Cauliflower is a very fashionable vegetable nowadays. You will see it on restaurant menus from San Francisco to New York to London, prepared in myriad ways from sliced thick and served as steak, to roasted, to grated and used instead of flour as a base for gluten-free pizza, and so on. But using it to make a sauce for pasta has not yet, as far as I know, been adopted by chefs even though it is a typical Sicilian way of using green cauliflower when in season. Some of you will already know that I am well on my way to becoming Sicilian, at least in as far as having a home there, and as a result, I am spending a fair amount of time on the island, staying on a beautiful organic farm belonging to my friend, Mary Taylor Simeti, who is also my guru for all things Sicilian — Mary is the author of the ultimate book on Sicilian food. So when I saw green cauliflower at the greengrocer, I decided to buy one before the season ends. Easter is the cut off time for cauliflower. Initially, I was going to make the pasta sauce myself. I had learned it from Mary but as she is just up the lane from my casetta, I thought why not have the master (or should I say mistress!) make it. And so it was. I carried my cauliflower to Mary’s house with my camera to snap her make the sauce while her gorgeous grandchildren sat mesmerized watching cartoons on the TV.
Yesterday I was taken to buy saffron by my wonderful friend, Maryam Abdallah, Qatar’s first TV chef and a wonderful cook and educator. On the way, she gave me a wonderful tip on how to make sure I am buying real saffron which I thought I would pass on. Now, you probably don’t need to know this if you are buying saffron pre-packed by the gram but you better know it if you are going to buy saffron in industrial quantities the way they do in the souk. It’s very simple. All you need to do is ask the vendor for 3 or 4 threads of saffron which you put on your tongue and suck on for a few seconds. You then spit the threads out onto a clean tissue and rub them inside the tissue. If they colour it yellow, you know you are buying real saffron. If they colour it red, you are being sold coloured threads that have nothing to do with saffron. I wish my friend who recently brought me tons of saffron from Morocco knew this because he would have avoided buying a whole lot of fake saffron with only a few real threads in between for the smell! The top picture is of how they sell saffron here in Qatar, bunched up in ‘bouquets’ of 10 grams and below is a picture of my test to make sure I was not being sold fake saffron!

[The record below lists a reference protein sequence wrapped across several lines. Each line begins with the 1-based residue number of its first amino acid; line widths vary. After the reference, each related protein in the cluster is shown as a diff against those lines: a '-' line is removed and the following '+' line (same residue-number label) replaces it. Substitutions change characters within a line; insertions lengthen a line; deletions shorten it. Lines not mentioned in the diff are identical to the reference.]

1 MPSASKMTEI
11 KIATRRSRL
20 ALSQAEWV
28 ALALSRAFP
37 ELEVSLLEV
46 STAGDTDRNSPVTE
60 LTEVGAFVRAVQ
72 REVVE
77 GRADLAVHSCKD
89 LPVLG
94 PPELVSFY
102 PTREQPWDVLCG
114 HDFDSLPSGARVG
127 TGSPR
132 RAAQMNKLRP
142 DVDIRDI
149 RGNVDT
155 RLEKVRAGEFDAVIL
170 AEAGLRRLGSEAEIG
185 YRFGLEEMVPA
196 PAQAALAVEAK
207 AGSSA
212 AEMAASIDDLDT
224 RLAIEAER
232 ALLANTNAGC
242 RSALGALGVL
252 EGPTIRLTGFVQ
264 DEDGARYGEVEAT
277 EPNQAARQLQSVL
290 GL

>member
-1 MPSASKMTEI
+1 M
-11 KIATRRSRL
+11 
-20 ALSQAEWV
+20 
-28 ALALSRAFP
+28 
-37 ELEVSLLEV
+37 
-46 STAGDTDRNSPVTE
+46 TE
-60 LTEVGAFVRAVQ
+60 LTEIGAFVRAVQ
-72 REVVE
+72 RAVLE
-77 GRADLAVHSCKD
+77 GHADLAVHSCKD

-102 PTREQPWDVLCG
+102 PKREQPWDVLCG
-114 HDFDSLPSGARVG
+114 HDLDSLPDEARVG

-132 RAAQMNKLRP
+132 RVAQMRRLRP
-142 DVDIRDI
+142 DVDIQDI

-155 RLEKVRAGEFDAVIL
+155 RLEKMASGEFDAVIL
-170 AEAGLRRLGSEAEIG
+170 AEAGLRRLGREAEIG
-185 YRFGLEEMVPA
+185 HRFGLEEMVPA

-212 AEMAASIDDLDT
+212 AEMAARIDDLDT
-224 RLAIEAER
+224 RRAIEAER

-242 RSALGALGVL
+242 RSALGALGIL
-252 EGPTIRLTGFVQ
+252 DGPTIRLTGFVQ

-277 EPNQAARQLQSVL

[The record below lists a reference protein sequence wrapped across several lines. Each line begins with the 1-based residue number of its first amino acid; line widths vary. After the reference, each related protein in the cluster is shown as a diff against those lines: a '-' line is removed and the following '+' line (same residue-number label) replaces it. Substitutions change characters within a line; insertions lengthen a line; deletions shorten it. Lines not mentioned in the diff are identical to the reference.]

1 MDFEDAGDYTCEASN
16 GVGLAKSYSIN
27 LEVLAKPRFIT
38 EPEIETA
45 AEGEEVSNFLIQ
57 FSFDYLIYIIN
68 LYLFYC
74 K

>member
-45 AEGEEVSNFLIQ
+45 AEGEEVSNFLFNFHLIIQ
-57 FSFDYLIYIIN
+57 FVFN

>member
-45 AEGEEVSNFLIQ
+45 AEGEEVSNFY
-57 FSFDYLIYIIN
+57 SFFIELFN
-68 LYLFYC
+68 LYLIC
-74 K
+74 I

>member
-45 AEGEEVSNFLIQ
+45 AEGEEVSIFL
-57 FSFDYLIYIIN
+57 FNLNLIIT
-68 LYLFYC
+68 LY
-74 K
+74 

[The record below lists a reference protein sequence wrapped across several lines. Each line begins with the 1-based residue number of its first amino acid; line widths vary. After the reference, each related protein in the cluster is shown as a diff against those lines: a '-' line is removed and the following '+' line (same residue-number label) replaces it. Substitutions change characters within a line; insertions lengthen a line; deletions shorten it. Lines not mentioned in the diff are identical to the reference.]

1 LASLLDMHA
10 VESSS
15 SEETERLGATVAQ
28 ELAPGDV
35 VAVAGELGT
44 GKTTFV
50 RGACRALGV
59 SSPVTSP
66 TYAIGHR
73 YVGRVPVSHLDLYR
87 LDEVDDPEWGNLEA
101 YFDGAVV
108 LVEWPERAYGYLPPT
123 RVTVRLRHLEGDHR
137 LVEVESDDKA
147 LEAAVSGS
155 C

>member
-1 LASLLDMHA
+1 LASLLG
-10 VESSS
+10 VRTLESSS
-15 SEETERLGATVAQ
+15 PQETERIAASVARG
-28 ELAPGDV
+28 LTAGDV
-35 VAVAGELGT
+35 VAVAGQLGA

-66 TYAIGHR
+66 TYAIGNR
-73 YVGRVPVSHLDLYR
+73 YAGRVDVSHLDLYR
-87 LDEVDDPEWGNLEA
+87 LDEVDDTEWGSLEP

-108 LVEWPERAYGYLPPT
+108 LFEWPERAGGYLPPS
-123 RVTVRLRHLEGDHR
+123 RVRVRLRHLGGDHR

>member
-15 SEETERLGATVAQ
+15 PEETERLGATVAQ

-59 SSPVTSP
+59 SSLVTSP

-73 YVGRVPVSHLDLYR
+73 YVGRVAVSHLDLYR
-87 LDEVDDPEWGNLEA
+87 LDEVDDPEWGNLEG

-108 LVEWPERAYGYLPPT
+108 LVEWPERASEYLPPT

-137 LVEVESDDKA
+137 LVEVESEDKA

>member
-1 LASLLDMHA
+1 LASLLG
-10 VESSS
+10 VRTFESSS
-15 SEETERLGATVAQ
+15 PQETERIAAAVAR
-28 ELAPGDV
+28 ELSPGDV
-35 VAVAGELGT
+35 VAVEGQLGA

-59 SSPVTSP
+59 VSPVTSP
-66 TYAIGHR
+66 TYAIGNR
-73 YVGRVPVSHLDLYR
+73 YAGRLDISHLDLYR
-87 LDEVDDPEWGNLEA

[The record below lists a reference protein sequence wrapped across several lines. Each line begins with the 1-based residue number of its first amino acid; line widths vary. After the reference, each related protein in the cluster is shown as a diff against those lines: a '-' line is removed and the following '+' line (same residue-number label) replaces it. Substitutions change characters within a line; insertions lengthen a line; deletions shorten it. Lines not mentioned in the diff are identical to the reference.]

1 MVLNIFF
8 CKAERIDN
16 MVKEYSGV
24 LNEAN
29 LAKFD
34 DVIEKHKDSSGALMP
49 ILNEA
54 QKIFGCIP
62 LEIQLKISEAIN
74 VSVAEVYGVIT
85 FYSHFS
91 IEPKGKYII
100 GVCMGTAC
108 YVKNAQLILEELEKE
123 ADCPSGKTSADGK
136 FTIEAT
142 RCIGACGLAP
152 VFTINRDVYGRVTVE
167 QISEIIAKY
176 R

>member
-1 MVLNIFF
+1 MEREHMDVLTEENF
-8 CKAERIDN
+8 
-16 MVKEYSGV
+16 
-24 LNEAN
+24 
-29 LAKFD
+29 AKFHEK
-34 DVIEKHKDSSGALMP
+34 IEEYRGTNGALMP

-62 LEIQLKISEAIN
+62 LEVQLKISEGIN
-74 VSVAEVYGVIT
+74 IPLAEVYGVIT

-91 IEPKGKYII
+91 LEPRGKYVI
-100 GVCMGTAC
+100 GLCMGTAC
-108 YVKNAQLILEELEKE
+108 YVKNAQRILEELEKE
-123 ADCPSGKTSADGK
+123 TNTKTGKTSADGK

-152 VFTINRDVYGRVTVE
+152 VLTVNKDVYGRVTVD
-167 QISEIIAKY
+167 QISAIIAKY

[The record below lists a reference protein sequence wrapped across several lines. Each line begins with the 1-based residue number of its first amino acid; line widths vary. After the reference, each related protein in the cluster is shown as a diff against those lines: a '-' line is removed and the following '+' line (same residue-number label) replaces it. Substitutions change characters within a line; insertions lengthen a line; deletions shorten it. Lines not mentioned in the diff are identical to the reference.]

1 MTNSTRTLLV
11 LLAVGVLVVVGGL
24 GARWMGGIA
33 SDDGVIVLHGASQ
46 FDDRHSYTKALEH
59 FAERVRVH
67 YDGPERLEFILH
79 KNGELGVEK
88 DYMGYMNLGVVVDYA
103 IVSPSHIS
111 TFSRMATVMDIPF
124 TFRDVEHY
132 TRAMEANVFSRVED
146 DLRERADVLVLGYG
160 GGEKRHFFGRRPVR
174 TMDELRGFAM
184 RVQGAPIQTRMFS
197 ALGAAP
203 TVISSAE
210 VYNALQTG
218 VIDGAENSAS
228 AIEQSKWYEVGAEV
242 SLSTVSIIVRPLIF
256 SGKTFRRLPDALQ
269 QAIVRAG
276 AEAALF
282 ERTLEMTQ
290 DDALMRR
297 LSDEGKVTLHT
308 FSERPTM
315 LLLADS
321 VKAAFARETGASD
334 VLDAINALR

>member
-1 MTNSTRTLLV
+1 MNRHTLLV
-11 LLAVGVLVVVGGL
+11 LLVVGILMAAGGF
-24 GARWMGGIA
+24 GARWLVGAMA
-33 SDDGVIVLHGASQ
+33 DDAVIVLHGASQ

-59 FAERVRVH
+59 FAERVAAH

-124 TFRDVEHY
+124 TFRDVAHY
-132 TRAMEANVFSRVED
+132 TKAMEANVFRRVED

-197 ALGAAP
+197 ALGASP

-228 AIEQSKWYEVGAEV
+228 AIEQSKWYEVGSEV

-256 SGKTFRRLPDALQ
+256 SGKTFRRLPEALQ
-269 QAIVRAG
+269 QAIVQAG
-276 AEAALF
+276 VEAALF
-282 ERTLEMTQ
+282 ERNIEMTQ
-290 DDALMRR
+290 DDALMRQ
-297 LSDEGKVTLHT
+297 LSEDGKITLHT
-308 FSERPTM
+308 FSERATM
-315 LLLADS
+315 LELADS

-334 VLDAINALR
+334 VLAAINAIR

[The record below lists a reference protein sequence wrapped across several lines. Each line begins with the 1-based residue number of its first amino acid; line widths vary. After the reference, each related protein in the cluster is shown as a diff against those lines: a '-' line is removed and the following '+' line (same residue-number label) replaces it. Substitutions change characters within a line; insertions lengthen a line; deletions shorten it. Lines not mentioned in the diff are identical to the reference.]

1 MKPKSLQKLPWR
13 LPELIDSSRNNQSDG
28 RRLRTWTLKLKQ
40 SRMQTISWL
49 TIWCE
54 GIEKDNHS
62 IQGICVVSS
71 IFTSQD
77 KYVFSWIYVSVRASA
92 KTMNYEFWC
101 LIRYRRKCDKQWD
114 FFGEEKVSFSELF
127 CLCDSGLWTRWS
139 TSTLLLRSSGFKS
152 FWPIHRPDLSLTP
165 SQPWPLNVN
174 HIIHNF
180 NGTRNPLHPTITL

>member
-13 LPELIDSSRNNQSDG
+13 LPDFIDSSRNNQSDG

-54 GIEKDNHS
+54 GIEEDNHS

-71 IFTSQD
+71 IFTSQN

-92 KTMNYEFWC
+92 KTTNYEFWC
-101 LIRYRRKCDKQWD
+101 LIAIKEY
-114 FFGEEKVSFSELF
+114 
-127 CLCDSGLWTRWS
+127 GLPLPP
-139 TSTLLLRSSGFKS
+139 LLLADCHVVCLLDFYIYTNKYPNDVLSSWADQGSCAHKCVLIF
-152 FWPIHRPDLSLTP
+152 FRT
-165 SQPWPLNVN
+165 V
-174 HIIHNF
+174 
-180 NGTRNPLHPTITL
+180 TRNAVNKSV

I have been neglecting the blog recently. Too many things happening and too many deadlines but today I decided to prepare for you one of my favourite dips, the Iranian answer to baba ghannuge where grilled aubergines are mixed with caramelised onions and garlic and instead of tahini, kashk or dried buttermilk that provides both creaminess and tartness. A very interesting ingredients which you can buy in Persian shops either dried or already reconstituted in jars. I used the latter. And instead of drizzling the dip with olive oil, Persians use the much more luxurious saffron water as garnish together with a little of the caramelised onions and chopped walnuts which you can toast lightly to enhance their flavour.
I resisted instagram for years but finally gave in last week and since then, I have been having fun taking pictures and trying out the different filters. They must have improved them from when they launched as I remember not liking the effects then whereas I do now although not all. In any case, today I thought I would post a recipe in pictures and as I was looking back at the pictures, I thought why not post the recipe here. So here it is together with the instagrammed pictures. When I bought the baby carrots, I had intended to cook them like I often do new potatoes in olive oil with saffron and parsley but as I was looking through my Moroccan recipes, I came across one for sweet potatoes with cumin, ginger and paprika and coriander and I decided to go with that substituting my baby carrots for the sweet potatoes.